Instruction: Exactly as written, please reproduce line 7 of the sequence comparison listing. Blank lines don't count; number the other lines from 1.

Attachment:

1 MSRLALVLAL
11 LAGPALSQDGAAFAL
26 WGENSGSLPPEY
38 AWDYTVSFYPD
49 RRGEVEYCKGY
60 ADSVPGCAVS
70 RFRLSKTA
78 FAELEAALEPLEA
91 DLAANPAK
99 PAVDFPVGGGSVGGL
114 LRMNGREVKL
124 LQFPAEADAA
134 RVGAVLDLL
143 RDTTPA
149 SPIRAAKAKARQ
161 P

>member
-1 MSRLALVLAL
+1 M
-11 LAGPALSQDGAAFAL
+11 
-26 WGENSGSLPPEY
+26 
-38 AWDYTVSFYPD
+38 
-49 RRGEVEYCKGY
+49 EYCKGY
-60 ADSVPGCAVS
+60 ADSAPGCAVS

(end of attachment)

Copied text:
70 RFRLSKTA